TL;DW: Ultrasonic is a very clean, plain, high quality supersonic filter, for using inside digital mixes.


Now here's a handy little utility plugin… sort of the ultimate Airwindows plugin, not only does it not have an interface, it doesn't have a sound!

Here's why you should care… especially if you work at high sample rates.

Aliasing in digital mixes is annoying. You typically don't hear it directly, but it coarsens and flattens the mix, throwing all sorts of funny harmonics in there at random frequencies, like subtly ring modulating everything (the aliased harmonics go off on frequencies not related to the original notes, and clash). It's often very subtle, but it turns up everywhere you have nonlinearities. If you distort stuff in digital mixes, you run straight into aliasing problems. Same if you compress, or do anything nonlinear… and even if you make a mix as pristine and minimal as possible, if you're mixing in the Airwindows Console system that uses nonlinearities too.

You can run at higher sample rates and that gives you more room, you can use soft saturations (like what's in Console) and that makes the harmonics appear in order so only the highest frequencies will fold back and alias, but it's in a computer: you'll always run into the limits of juggling numbers and calling it music, and you'll experience aliasing through nearly anything you do.

But what if you just took those problem frequencies away?

Ultrasonic is very simple. It has no controls. It's a really steep lowpass filter at 20K (five poles, and it works out to 10th order Butterworth filtering). Unlike some 'audible' Airwindows filters that are supposed to sound interesting, Ultrasonic doesn't use internal Console processing: that would be a nonlinearity, and defeat the purpose. Instead, it's a super high resolution very boring and plain supersonic filter, calculating stuff at long double resolution, dithering its result to whatever floating point buss your DAW uses, and otherwise having no sound of its own.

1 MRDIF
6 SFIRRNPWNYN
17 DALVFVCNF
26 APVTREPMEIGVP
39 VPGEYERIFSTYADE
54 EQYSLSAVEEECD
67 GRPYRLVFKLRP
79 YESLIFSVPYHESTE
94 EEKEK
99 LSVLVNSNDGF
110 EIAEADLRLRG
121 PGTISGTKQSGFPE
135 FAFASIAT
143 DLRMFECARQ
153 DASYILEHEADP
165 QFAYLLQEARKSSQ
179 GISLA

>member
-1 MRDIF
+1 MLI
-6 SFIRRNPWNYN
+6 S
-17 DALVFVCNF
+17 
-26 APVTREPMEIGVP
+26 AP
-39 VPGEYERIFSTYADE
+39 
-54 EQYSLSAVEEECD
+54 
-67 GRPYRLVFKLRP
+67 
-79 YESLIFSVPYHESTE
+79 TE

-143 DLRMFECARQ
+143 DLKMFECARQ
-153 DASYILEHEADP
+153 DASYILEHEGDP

Drop it into your (preferably 96k or 192k) digital mix and it will clean up anything nonlinear that goes after it. This includes Console! Just because Console 'decodes' doesn't mean it can't be hurt by aliasing of its nonlinearities: it just distorts so gently that it's not automatically worse, but any aliasing that turns up in ConsoleChannel doesn't get taken away by ConsoleBuss. Digital only gets worse, not better, and the trick is to make it get worse as slowly as possible while you work with it.

When you use Ultrasonic, for instance on every channel in a Console mix, you trade a degree of rawness and immediacy for an ease and smoothness that is immediately apparent if your stuff is running into nonlinearities anywhere. In many ways it makes the digital mix sound more analog. The tradeoff is, it's still five poles of biquad filtering, and it will make stuff sound a bit slick, a bit more 'processed'. You can kinda hear that you're doing the extra processing, but the texture change is really appealing: stuff sits back (less super-treble will always sound more like the audio 'sits back' and is more polite) and bright shiny stuff sounds purer and sweeter. This is all the more true if you're processing heavily.

It's very easy to use: just put the plugin before anything that might alias. By itself it should have no sound (though if you have true 96k or 192k audio, it of course is obliterating your real supersonic content). There are no controls and nothing to do, it isn't itself nonlinear so it shouldn't interact with anything, you don't have to gain stage it or pay any attention to it at all. Very plain, simple, hopefully pretty low-CPU for all that it's five poles of filtering at stinkin-high calculation accuracy.

Put it on everything that you want to smooth out and un-digitalize. Sometimes there's nothing quite like beating the problem into the ground with a sledgehammer. For frequencies over 20K and the aliasing that loves them, this is that sledgehammer. (It is also biquad filtering, so it runs with zero latency and you can track through it)

All this is supported by Patreon. You can add a dollar to your pledge for each thousand instances of Ultrasonic you use, if you like. (careful, you might find that adding up quick!)